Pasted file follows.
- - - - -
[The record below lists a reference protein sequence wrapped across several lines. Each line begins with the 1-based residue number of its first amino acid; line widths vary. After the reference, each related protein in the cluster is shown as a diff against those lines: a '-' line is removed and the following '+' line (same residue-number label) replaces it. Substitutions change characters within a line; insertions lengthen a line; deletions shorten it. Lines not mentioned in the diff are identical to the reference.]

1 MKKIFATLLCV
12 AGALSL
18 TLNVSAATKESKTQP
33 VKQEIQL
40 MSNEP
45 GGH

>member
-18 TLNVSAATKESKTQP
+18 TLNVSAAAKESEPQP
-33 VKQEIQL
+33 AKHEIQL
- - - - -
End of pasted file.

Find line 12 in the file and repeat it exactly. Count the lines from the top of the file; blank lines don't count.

+33 AKHEIQL